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Dr. Brooke Spencer Was Featured On A Podcast

Dr. Brooke Spencer is an interventional radiologist at Minimally Invasive Procedures Specialist (MIPS) in Denver, CO and was featured on the BackTable VI Podcast, where she was asked several question on how to start a successful vein practice, tools and techniques she uses for her patients and more!

Listen to the podcast here:

BackTable VI Podcast

Learn more about Dr. Spencer’s education, experience in treating patients and about her practice:

Dr. Brooke Spencer, MD, FSIR

See what treatment Minimally Invasive Procedure Specialists offer:

Treatment that is provided at MIPS


Treatment for Pelvic Pain in Denver, CO

Pelvic pain is an extremely common symptom, especially in women. Discomfort within the lower abdomen and pelvic region could be a result of an abnormality or illness relating to a variety of key bodily systems and functions. Most often, this type of pain is typically related to the reproductive system, digestive, urinary system, or the musculoskeletal system.

What Activities May Worsen Pelvic Pain?

Generally, pelvic pain is described to either be a dull yet constant pain, or a sudden, sharp pain. If the pain is consistently present over a long period of time, it is classified as chronic pelvic pain. If the opposite is true, then the patient is likely to suffer from acute pelvic pain. Most individuals will notice that their pelvic pain becomes more intense as they engage in certain activities. For example, if the source of your pelvic pain is your digestive system, then you may experience more pain after consuming certain foods or drinks. It is also common for pelvic pain to worsen during sexual intercourse or while urinating.Woman sitting on couch with pelvic pain

Potential Causes of Pelvic Pain

Reproductive System

  • Endometriosis
  • Menstrual cramping
  • Uterine fibroids
  • Adenomyosis
  • Pelvic inflammatory disease (PID)
  • Pregnancy complications
  • Mittelschmerz
  • Ovarian disorders such as the presence of potentially cancerous cysts
  • Vulvodynia
  • Pelvic congestion syndrome

Urinary System

Another likely source to pelvic pain, a person’s urinary system can encounter several different conditions or abnormalities, such as:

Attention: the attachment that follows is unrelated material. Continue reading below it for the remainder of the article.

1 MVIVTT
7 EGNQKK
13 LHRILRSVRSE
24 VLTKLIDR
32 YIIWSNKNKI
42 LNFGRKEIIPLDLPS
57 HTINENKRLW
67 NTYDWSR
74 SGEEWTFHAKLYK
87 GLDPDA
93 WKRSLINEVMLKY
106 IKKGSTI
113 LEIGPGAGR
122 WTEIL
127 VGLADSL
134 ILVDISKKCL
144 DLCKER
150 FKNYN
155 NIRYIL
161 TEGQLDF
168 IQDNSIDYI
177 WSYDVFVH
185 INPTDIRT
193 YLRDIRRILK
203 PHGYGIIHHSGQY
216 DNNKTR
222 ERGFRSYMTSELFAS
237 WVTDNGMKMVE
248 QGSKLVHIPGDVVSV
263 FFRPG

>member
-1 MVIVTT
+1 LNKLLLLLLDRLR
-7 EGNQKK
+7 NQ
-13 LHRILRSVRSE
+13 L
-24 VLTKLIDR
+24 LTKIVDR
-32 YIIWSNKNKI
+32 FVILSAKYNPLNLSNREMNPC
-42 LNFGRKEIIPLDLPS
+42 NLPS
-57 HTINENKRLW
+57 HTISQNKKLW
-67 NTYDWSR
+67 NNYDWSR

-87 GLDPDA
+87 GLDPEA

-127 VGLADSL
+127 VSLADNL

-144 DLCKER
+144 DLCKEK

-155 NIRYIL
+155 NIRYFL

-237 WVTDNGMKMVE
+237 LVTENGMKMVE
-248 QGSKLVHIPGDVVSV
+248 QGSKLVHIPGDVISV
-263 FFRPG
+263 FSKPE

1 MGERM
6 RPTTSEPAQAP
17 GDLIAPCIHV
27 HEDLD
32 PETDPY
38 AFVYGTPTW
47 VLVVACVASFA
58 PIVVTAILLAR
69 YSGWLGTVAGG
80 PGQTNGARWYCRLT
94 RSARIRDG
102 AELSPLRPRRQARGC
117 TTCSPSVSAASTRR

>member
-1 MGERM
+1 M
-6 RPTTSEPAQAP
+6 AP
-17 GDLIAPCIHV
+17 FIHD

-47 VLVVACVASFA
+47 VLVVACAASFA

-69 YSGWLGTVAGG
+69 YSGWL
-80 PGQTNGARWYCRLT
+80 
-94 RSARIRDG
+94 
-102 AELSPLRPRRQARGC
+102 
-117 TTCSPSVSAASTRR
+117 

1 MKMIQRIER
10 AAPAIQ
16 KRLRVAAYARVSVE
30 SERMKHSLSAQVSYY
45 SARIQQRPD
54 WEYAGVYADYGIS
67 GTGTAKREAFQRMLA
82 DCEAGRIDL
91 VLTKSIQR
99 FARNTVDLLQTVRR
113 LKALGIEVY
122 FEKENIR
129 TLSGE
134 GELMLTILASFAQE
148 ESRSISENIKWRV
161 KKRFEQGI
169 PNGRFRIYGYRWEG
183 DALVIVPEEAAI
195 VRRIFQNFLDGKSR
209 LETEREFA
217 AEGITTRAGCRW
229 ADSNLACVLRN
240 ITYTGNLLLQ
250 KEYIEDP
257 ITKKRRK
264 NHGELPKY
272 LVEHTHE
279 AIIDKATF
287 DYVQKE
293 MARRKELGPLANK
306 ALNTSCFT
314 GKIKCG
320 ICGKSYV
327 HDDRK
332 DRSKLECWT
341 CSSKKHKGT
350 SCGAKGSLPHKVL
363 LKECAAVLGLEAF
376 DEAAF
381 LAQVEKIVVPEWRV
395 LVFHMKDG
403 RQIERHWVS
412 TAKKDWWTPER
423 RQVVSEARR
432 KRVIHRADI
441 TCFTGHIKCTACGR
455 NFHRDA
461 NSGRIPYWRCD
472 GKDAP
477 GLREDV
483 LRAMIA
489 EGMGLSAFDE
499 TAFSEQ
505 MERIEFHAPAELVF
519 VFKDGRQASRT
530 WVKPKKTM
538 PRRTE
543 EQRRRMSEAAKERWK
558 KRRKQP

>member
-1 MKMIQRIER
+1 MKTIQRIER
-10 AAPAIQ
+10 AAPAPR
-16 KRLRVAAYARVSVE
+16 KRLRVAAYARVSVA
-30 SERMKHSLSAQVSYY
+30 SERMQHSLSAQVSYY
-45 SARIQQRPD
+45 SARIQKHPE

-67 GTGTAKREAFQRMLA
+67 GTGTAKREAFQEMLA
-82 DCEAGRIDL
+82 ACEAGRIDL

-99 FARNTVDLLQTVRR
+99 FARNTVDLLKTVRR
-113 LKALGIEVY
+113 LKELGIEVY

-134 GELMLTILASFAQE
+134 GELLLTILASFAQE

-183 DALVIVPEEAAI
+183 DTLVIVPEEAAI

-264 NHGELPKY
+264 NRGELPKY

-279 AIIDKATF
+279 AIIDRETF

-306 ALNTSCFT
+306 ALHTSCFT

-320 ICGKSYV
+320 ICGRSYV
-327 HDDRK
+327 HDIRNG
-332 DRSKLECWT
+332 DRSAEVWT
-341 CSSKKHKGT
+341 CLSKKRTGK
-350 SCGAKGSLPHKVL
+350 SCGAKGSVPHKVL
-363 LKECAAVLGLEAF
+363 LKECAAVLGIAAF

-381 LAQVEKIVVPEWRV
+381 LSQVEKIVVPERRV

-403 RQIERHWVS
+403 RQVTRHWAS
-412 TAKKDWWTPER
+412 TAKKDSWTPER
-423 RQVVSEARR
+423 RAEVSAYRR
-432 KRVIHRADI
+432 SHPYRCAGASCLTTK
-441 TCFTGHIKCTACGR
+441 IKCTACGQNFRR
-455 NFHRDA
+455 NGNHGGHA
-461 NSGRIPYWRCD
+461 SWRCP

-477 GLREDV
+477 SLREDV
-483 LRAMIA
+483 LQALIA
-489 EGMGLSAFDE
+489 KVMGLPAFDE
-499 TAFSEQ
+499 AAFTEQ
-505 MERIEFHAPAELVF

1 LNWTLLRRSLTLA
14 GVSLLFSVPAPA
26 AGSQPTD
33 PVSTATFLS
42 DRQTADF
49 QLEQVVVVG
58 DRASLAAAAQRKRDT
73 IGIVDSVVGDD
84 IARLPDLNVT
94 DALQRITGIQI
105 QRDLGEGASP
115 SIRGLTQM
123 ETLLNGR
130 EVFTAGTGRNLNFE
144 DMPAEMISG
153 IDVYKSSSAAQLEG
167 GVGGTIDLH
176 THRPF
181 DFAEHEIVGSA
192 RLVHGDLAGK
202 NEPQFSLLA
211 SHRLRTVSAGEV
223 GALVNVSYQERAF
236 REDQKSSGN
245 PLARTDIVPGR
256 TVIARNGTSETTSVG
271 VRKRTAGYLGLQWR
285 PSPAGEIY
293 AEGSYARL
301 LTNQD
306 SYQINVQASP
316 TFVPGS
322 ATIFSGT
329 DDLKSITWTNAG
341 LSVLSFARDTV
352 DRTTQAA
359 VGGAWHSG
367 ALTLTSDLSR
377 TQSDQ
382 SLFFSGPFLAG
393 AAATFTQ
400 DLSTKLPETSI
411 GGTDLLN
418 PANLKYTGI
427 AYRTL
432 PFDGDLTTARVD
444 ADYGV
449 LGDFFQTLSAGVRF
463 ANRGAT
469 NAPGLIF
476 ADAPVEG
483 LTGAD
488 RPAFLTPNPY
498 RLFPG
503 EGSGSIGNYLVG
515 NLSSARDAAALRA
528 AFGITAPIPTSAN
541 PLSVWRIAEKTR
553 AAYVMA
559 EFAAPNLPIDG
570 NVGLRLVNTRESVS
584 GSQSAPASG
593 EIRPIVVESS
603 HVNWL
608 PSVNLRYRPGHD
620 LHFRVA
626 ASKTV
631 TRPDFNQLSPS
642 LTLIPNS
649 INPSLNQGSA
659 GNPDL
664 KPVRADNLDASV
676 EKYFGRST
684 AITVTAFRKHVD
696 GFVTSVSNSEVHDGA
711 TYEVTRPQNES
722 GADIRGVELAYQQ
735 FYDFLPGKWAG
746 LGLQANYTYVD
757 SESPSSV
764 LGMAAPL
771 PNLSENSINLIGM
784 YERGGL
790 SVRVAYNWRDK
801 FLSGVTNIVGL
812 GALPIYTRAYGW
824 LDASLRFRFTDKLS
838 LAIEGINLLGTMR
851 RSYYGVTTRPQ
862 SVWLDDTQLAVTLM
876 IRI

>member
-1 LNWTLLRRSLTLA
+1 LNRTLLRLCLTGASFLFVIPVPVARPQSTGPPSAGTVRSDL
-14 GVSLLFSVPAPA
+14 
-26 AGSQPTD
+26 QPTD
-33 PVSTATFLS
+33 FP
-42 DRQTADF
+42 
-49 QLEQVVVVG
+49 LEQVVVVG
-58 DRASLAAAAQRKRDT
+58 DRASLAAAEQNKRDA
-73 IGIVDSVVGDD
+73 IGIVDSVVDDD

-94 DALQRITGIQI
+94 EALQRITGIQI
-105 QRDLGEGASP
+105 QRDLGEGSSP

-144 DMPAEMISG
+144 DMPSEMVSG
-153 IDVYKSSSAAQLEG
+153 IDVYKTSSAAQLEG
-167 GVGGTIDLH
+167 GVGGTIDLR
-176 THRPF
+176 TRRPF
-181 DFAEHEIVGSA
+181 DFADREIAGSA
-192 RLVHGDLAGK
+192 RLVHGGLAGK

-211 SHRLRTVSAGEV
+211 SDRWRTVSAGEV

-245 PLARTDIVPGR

• Urinary tract infection
  • Interstitial cystitis
  • Kidney stones

Musculoskeletal System

It is also possible for pelvic pain to be a result of a deformity or injury to muscles, tendons, or ligaments located around the pelvis. This can often be a result of situations like:

  • Levator syndrome (recurring spasms of the levator ani muscle)
  • Fibromyalgia
  • Loss of control or strength in the pelvic floor muscles

Schedule Your Pelvic Pain Consultation at MIPS Center Today

Although any general discomfort of the pelvis can be described as pelvic pain, it is especially important to seek treatment from MIPS Center if your pain begins to worsen or become severe. Please call (303) 805-7477 today to schedule an appointment!

Request an Appointment 

We Are Moving!

Effective April 29th, 2019, our new location will be 8671 South Quebec Street, Suite #200, Highlands Ranch, CO 80130.

The new building is conveniently located off of Quebec St and C-470, and adjacent to King Soopers. The phone and fax numbers are the same.

Phone: 303-805-7477

Fax: 303-805-7478

We look forward to continuing to serve patients at our new location.

MIPS Center in Highland Ranch, Colorado

Putting An End To Decades Of Pain

Jessica Mares has suffered with gynecologic issues her entire life, including excruciating pelvic pain. Over the years, the now 40-year-old Littleton resident has had surgery to treat her endometriosis as well as a hysterectomy at age 24-and still the pain persisted (and got progressively worse) for the next two decades.

Woman with dog

“You start thinking, ‘Am I crazy?’ Because no one can figure out what’s wrong with you,” Mares says.  That’s when her gynecologist determined the pain could be caused by a condition called pelvic venous congestion (PVC). She was referred to Brooke Spencer, MD, an interventional radiologist at Littleton Adventist Hospital, who confirmed this was the case, and that Mares’ iliac vein, located deep within the pelvis, was compressed. The vein is supposed to be open just 3 millimeters. Spencer was able to treat it by making a tiny nick in Mares’ upper thigh and then guiding a tiny flexible tube to the vein. Once there, she used a stent to open the vein. Two days later, Mares was already out doing yard work.

“A lot of people have this condition and don’t even know it, and I was one of them for years,” she says. “But I’m so thankful this is helping me now!”